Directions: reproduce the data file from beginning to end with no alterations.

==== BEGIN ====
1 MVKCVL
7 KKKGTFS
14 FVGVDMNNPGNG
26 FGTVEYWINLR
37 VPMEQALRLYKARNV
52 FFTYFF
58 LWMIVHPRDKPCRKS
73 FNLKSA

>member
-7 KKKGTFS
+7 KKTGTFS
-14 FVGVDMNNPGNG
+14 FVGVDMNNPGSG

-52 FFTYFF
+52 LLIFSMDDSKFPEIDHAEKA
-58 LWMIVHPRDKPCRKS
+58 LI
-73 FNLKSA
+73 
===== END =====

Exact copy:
1 MVKCVL
7 KKKGTFS
14 FVGVDMNNPGNG
26 FGTVEYWINLR
37 VPMEQALRLYKARNV
52 FFTYFF
58 LWMIVHPRDKPCRKS
73 FNLKSA

>member
-7 KKKGTFS
+7 KKTGTFS
-14 FVGVDMNNPGNG
+14 FVGVDMNNPGSG

-52 FFTYFF
+52 LLIFSMDDSKFPEIDHAEKA
-58 LWMIVHPRDKPCRKS
+58 LI
-73 FNLKSA
+73 